Some animals have a knack for dispersing seeds and spreading plant species.
It comes naturally to them: They eat in one spot, travel here and there, and pass the seeds along their path.
Birds, elephants, and monkeys are among the most recognized long-distance seed carriers. But when it comes to spreading seeds of fruit-bearing trees and woody vines in the Amazon region, fish may be the unsung heroes—until recently.
Tim Nuttle was part of a research team that spent six years studying seed dispersal by fish species Colossoma macropomum in the Amazon’s wetland forests. The
team’s findings were published in U.K. biological research journal Proceedings of the Royal Society B in March 2011.
Colossoma, commonly known as tambaqui or pacu, are known to enter the Amazon’s floodplains during the annual flood season, eating large quantities of fallen fruit and defecating viable seeds.
The researchers set out to determine how far the fish carry the seeds and whether they tend to disperse them in areas where they’re likely to grow, such as floodplains, or in settings where they’re not, such as rivers, lakes, and other permanent bodies of water.
Data collection for the study was twofold. Radio transmitters were placed on twenty-four wild tambaqui in northeastern Peru over three flood seasons, from 2004 to 2006. This allowed researchers to track the tambaqui’s movement and habitat use.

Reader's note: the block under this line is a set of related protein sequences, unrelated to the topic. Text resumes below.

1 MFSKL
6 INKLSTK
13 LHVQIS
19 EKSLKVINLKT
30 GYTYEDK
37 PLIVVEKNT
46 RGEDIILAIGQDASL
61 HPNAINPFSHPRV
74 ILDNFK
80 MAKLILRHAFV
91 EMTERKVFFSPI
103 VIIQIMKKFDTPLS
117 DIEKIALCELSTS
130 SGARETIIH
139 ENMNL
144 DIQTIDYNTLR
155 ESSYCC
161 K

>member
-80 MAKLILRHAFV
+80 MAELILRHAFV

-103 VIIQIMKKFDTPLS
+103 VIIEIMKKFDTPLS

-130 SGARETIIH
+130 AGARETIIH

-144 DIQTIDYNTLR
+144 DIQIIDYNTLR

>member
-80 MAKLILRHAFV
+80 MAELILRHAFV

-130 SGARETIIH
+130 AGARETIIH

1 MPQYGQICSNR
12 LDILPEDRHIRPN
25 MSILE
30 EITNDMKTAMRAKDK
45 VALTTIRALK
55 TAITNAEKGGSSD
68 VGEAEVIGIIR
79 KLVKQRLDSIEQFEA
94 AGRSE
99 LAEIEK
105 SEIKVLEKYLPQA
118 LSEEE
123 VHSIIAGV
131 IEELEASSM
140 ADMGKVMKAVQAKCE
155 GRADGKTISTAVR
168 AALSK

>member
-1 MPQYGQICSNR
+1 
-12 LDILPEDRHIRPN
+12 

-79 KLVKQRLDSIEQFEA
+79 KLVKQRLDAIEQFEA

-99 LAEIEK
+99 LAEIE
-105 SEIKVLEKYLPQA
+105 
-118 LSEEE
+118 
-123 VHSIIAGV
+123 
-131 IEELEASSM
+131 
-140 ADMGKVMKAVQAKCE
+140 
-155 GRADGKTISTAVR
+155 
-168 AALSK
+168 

How long a seed spends in the digestive tract was measured by feeding fruit pulp with a known quantity of seeds to captive tambaqui and recording on an hourly basis the number of seeds defecated.
Nuttle, who joined the study in 2007, developed the simulation model used to integrate data on travel distances, habitat affinities, and gut-retention time and determine how effective tambaqui are at dispersing seeds.
Aided by their long gut-retention time (averaging seventy-four hours from the time of eating the seeds to passing them), the tambaqui carried seeds a mean distance of 337 to 552 meters and a maximum distance of 5,495 meters, according to the model. In addition, 5 percent of seeds were predicted to have been dispersed a distance of at least 1,707 to 2,114 meters.
Those statistics put the tambaqui on par with the longest-distance seed dispersers known, the African hornbill and the Asian elephant, and ahead of the white-tailed deer. Long-distance seed dispersal is defined as 100 meters or more.
Furthering the tambaqui’s effectiveness at dispersing seeds is their apparent preference for floodplain forests and savannahs over permanent bodies of water. More than 90 percent of seeds were released in areas that promote growth of the plants, the model showed.
According to the researchers, the study’s estimated seed-dispersal distances were conservative, based on a few factors: The dense floodplains decreased the range of the radio transmitters, underestimating the amount of time the fish spent there; some fish in the study were lost; and none of the tagged fish were close to the maximum size reported (tambaqui can reach 30 kilograms in weight and more than a meter in length), probably because of overfishing in the area. The study found that larger fish had significantly greater mean distances for seed dispersal.
Findings from the study support previous research suggesting that tambaqui have dispersed seeds for millions of years and have probably contributed greatly to the evolution of Amazonian wetland plants.